<img height="1" width="1" style="display:none" src="https://www.facebook.com/tr?id=105052673235362&amp;ev=PageView&amp;noscript=1">


How Frequently Should Your Business Post on Social Media?

Posted by Kiley Johnson on Thursday, March 17, 2016

Topics: Social Media

how-frequently-should-business-post-on-social-mediaThese days it doesn’t matter whether you are a B2B company or a small business, you should be utilizing social media. If you have never used these sites before it can be very overwhelming and confusing. A common question is: how often should I be posting? There are some accounts that seem to post every second, some haven’t been active for years, some post sporadically, and some are on a strict schedule. How do you know which will work best for your business page? It really depends on so many factors that there is no one answer.

The best place to start is to see what your closest competitors are doing and how that is working for them. If there following is extremely low despite frequent postings, you know that something isn’t working well. Of course, you can’t look at frequency in a bubble. The quality of content, your credibility and authority, and the loyalty of your fans are hugely important to this equation. Take stock of your current state on all your social media accounts. Look at how you are doing so far and where you want to improve. Listed below will be some general industry guidelines for how often to post, but always take into account your individual situation.

Facebook: 1x per day

The most popular social networking site also has one of the most powerful analytics and insight tools out there. As a page manager for your business you can navigate to your insights from the top tool bar (shown below), which will be located above the main page.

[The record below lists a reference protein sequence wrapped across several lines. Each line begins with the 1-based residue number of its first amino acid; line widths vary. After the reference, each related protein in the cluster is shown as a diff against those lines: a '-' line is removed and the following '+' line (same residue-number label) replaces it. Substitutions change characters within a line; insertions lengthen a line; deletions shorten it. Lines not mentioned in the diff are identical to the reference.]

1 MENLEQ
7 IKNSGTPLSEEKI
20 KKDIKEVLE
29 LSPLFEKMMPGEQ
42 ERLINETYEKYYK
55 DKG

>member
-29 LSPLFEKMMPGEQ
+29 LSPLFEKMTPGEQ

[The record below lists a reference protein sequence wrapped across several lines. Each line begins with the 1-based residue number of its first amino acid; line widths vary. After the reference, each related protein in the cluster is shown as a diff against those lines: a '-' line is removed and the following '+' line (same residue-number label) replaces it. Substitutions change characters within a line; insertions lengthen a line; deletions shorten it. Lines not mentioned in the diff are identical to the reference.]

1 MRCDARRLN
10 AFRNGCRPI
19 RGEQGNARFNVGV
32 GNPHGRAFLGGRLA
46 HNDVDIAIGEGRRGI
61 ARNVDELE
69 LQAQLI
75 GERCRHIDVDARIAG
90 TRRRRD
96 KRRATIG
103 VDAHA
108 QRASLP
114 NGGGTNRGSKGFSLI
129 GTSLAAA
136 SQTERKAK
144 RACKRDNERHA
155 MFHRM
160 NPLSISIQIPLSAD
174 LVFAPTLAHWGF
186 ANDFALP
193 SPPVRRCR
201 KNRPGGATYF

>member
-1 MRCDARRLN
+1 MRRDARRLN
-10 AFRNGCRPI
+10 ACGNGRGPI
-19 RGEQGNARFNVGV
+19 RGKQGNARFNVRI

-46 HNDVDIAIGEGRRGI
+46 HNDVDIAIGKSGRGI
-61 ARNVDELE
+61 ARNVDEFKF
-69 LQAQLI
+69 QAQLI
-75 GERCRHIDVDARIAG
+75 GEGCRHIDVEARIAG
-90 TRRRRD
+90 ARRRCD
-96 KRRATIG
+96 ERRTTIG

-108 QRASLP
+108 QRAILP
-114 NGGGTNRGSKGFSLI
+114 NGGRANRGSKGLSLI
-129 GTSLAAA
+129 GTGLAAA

From there, you will be able to see how many people your posts reach, the amount of likes for each post, your page views, and much more. Clicking on the “Posts” button located on the left hand side will show you exactly when your fans are online and when your posts get the highest level of engagement.


In this example, you can see that these fans are most active at 6pm and consistently across every day of the week. Therefore, this business should take this into account when scheduling posts. As for how often to post, Buffer recommends posting to Facebook once per day. Most data echoes this as well. Especially with small brands, engagement dramatically drops off with every subsequent posting after one.

You don’t want to spam people, but don’t ignore your followers either. Social Bakers found that “if you post fewer than 2 posts a week, you will not engage your audience enough for them to maintain a social connection.” You need to find the right balance for your company. Experiment with different times, different types of content, and see what works best.

Twitter: 4x per day

Twitter is perfect for spouting out quick, fun updates or sharing interesting pictures or articles. It is generally seen as less formal than Facebook because of the character limit and younger audience. Everything moves much quicker here, and posts often have a very short window to be noticed. Like Facebook, Twitter offers its own analytics program to measure the effectiveness of your posts. It isn’t as in depth as Facebook’s, but it still gives you a good idea of when to post and how often. You can find the analytics by clicking on your profile picture in the right hand corner and locating the correct button (shown below).